New Jersey's 1st Legislative District

Senator Michael Testa

Senator Michael Testa

Testa: Could One Word in Liberals’ New Gun Restrictions Ban Baseball Bats & Make Scissors, Knitting Needles Illegal?

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In their headlong sprint to try to ban lawfully owned guns all over New Jersey, it seems that liberal lawmakers have authored a bill that could ban a wide range of common household items, tools, sports equipment, and possibly even Grandma’s knitting needles, Senator Michael Testa said.

In their headlong sprint to try to ban lawfully owned guns all over New Jersey, it seems that liberal lawmakers have authored a bill that could ban a wide range of common household items, tools, sports equipment, and possibly even Grandma’s knitting needles, Sen. Michael Testa said. (Pixabay)

“Once again, the Democratic Majority is showing its ignorance of the law, the Constitution, and common sense in the pursuit of applause from the anti-gun crowd through a proposal that will do absolutely nothing to stop crimes committed with illegal guns,” said Testa (R-1). “Maybe the proponents of this bill should read the law before they pass a poorly written bill that would turn everyone into criminals regardless of whether they even own a gun.”

Testa said language in the Democrats’ bill (A4769/S3214), which is meant to address their hysterical concerns related to the United States Supreme Court’s decision in Bruen, actually seeks to ban “weapons” generally, instead of limiting the ban specifically to “handguns.”

The distinction between the two terms is significant under New Jersey law. As it now stands, the legislation likely prohibits and criminalizes hundreds of common items such as tools, household goods and sporting equipment, and implements used in every facet of society. The legislation bans them in an expansive list of “sensitive places” – which, as defined in the bill, is essentially everywhere.

Testa, who is a practicing attorney, noted that N.J.S. 2C:39-1(r) defines “weapon” as “anything readily capable of lethal use or of inflicting serious bodily injury.”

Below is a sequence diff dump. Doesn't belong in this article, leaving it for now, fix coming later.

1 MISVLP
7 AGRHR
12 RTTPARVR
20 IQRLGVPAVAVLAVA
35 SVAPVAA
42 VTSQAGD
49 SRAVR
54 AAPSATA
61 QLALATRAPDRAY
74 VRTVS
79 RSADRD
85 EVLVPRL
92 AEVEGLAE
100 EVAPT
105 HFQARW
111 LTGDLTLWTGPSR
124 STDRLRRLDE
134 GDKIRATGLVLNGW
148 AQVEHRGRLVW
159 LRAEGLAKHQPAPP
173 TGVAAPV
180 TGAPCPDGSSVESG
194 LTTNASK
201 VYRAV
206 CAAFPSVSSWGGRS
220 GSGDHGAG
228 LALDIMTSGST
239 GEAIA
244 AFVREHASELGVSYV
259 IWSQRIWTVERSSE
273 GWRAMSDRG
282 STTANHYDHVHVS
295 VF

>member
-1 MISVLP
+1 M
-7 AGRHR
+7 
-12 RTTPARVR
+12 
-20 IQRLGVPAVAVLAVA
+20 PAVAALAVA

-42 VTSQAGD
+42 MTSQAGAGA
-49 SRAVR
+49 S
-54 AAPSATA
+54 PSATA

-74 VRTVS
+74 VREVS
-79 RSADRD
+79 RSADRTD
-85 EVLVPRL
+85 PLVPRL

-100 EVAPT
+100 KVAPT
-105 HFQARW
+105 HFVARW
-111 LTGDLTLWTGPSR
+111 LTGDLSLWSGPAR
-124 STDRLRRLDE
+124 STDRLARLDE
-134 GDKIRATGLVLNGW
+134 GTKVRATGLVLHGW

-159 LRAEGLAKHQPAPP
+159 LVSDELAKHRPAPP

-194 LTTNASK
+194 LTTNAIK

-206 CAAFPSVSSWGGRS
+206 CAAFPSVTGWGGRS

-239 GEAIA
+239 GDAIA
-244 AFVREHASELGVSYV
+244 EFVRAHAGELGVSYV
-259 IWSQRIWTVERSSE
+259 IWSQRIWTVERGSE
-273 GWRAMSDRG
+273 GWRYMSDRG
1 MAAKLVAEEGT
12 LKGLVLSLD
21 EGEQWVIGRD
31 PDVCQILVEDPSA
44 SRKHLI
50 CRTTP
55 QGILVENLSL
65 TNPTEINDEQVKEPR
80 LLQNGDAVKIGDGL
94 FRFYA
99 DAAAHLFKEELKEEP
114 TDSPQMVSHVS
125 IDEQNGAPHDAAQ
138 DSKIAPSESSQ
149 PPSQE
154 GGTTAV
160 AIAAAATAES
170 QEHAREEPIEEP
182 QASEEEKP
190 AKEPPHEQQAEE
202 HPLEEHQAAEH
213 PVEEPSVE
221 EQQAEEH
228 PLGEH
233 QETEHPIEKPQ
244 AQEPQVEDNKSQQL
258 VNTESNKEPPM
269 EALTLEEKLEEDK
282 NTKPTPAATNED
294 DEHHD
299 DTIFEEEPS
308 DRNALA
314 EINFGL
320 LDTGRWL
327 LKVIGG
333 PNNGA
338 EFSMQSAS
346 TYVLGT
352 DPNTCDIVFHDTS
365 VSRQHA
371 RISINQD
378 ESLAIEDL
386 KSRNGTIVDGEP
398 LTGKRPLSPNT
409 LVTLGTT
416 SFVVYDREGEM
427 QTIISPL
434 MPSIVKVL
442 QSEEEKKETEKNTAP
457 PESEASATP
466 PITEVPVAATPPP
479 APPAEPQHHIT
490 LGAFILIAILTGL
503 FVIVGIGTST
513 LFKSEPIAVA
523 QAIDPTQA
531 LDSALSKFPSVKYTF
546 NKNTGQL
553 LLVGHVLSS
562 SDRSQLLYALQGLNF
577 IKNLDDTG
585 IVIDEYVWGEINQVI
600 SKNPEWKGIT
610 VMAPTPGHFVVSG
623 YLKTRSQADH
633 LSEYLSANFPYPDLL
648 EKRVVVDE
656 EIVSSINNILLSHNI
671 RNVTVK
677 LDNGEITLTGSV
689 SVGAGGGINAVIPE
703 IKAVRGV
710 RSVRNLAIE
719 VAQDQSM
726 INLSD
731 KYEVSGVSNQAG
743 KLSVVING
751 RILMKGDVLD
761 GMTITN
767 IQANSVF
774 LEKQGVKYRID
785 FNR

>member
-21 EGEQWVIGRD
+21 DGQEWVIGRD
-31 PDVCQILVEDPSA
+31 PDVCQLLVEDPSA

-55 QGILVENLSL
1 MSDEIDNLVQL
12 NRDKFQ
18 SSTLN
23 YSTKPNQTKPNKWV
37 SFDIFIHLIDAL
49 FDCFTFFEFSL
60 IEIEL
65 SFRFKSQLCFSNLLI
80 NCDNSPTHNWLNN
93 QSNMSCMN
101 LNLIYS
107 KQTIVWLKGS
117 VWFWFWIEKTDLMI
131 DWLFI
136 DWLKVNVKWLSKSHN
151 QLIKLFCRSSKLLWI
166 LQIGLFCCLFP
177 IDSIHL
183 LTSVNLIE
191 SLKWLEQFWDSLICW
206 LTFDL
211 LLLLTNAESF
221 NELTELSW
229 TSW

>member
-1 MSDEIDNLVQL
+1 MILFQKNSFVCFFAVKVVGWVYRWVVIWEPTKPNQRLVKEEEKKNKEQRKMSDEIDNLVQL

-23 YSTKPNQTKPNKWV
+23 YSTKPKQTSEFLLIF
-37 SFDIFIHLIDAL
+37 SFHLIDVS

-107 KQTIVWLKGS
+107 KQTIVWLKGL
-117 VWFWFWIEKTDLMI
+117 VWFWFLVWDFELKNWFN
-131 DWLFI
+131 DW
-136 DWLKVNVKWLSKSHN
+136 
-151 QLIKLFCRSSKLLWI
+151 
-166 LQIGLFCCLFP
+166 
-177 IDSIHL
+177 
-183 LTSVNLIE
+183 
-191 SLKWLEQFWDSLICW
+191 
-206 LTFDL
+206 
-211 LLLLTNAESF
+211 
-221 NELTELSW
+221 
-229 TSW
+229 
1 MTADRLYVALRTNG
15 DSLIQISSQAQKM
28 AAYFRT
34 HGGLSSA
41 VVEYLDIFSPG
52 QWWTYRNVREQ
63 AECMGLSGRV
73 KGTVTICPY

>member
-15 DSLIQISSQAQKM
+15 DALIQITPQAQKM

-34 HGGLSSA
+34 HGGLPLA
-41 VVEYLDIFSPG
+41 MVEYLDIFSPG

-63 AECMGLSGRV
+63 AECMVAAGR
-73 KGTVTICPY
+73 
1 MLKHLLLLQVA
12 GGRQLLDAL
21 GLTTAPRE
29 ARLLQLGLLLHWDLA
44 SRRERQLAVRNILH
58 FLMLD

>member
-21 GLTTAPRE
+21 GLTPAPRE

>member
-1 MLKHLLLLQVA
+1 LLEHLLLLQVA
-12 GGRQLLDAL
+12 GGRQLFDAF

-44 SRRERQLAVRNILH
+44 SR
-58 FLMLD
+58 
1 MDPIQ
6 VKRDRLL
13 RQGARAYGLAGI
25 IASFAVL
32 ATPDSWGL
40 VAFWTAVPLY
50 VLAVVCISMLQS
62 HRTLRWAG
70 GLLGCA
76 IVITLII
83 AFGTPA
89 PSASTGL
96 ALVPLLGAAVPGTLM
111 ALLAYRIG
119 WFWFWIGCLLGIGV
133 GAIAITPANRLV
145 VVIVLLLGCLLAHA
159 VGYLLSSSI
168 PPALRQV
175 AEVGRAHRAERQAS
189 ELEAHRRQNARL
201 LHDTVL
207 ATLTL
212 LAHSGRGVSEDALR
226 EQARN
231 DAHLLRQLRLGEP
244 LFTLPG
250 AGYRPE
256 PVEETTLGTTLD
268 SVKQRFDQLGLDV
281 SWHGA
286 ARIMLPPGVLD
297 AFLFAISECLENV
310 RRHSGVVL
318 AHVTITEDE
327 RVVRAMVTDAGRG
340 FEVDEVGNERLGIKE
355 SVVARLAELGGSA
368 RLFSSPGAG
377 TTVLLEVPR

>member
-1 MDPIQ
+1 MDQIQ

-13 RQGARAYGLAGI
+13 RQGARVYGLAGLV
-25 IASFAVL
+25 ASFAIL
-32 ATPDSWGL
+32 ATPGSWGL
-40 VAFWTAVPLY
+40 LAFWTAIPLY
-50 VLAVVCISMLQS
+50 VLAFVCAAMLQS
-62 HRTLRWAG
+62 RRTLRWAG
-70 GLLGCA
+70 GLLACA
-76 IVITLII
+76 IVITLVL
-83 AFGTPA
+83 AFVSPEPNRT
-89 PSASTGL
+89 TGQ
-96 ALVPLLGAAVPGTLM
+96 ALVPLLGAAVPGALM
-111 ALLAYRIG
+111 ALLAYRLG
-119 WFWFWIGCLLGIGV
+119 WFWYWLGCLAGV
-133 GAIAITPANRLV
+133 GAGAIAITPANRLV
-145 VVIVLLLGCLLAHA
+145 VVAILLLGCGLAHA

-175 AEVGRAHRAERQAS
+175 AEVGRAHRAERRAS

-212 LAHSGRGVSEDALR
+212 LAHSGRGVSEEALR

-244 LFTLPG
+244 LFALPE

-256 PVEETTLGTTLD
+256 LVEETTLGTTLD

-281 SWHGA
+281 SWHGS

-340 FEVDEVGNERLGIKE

This definition could include any of the following items in these so-called “sensitive places”:

– Steak knives at restaurants;

– Axes or bladed landscaping equipment at public locations;

– Hammers, saws, pocketknives or screwdrivers;

– Baseball and softball bats, hockey sticks and croquet mallets;

– Ropes, wires and extension cords (strangulation);

– And, yes, even knitting materials like needles, scissors, crochet hooks, or related equipment.

Testa also noted that renters should have a special concern about the current language of the legislation because it could require their landlord’s written consent to bring any of such items into their dwelling or place of business.

“Once again, liberal legislators have erred in focusing on restricting inanimate objects instead of those who would misuse them,” Testa concluded. “Democrats should put as much effort into holding criminals accountable as they do into restricting the rights of everyone else, including law-abiding gun owners.”

The Senate bill is scheduled to be heard in the Senate Law and Public Safety Committee on October 27 along with two others.

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